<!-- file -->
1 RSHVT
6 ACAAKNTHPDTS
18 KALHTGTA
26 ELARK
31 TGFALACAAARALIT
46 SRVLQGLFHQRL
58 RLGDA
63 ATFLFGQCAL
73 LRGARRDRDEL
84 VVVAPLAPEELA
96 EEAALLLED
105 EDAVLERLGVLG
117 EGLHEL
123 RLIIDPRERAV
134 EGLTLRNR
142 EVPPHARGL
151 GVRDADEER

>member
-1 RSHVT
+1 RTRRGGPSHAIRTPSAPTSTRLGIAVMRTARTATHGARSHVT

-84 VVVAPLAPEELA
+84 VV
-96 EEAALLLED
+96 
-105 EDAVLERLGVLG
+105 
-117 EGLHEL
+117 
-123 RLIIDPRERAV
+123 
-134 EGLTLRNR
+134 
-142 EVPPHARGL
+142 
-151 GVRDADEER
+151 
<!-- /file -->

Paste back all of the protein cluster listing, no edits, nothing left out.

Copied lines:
1 RSHVT
6 ACAAKNTHPDTS
18 KALHTGTA
26 ELARK
31 TGFALACAAARALIT
46 SRVLQGLFHQRL
58 RLGDA
63 ATFLFGQCAL
73 LRGARRDRDEL
84 VVVAPLAPEELA
96 EEAALLLED
105 EDAVLERLGVLG
117 EGLHEL
123 RLIIDPRERAV
134 EGLTLRNR
142 EVPPHARGL
151 GVRDADEER

>member
-1 RSHVT
+1 RTRRGGPSHAIRTPSAPTSTRLGIAVMRTARTATHGARSHVT

-84 VVVAPLAPEELA
+84 VV
-96 EEAALLLED
+96 
-105 EDAVLERLGVLG
+105 
-117 EGLHEL
+117 
-123 RLIIDPRERAV
+123 
-134 EGLTLRNR
+134 
-142 EVPPHARGL
+142 
-151 GVRDADEER
+151 